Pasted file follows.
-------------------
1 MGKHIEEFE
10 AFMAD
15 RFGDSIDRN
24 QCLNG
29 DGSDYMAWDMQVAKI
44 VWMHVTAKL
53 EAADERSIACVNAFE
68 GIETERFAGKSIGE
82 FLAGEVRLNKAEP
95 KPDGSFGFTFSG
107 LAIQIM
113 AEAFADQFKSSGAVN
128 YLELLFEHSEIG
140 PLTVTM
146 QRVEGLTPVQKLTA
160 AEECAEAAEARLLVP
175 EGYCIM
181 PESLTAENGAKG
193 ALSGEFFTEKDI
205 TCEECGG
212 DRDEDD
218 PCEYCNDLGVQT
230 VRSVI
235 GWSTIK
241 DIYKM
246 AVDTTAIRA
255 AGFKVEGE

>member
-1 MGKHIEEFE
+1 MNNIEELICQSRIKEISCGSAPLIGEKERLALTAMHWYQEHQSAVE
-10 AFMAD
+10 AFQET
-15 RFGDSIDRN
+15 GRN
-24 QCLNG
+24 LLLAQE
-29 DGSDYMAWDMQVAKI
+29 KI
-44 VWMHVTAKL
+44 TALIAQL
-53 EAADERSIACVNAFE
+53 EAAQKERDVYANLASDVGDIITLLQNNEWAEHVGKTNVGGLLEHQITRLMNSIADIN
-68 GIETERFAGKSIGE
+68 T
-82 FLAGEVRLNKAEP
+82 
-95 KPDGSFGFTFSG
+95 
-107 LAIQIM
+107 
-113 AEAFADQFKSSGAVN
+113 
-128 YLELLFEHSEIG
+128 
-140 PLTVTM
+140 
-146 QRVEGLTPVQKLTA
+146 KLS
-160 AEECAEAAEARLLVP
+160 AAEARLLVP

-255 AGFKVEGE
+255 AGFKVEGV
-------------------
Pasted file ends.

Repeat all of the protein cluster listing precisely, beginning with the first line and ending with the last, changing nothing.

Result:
1 MGKHIEEFE
10 AFMAD
15 RFGDSIDRN
24 QCLNG
29 DGSDYMAWDMQVAKI
44 VWMHVTAKL
53 EAADERSIACVNAFE
68 GIETERFAGKSIGE
82 FLAGEVRLNKAEP
95 KPDGSFGFTFSG
107 LAIQIM
113 AEAFADQFKSSGAVN
128 YLELLFEHSEIG
140 PLTVTM
146 QRVEGLTPVQKLTA
160 AEECAEAAEARLLVP
175 EGYCIM
181 PESLTAENGAKG
193 ALSGEFFTEKDI
205 TCEECGG
212 DRDEDD
218 PCEYCNDLGVQT
230 VRSVI
235 GWSTIK
241 DIYKM
246 AVDTTAIRA
255 AGFKVEGE

>member
-1 MGKHIEEFE
+1 MNNIEELICQSRIKEISCGSAPLIGEKERLALTAMHWYQEHQSAVE
-10 AFMAD
+10 AFQET
-15 RFGDSIDRN
+15 GRN
-24 QCLNG
+24 LLLAQE
-29 DGSDYMAWDMQVAKI
+29 KI
-44 VWMHVTAKL
+44 TALIAQL
-53 EAADERSIACVNAFE
+53 EAAQKERDVYANLASDVGDIITLLQNNEWAEHVGKTNVGGLLEHQITRLMNSIADIN
-68 GIETERFAGKSIGE
+68 T
-82 FLAGEVRLNKAEP
+82 
-95 KPDGSFGFTFSG
+95 
-107 LAIQIM
+107 
-113 AEAFADQFKSSGAVN
+113 
-128 YLELLFEHSEIG
+128 
-140 PLTVTM
+140 
-146 QRVEGLTPVQKLTA
+146 KLS
-160 AEECAEAAEARLLVP
+160 AAEARLLVP

-255 AGFKVEGE
+255 AGFKVEGV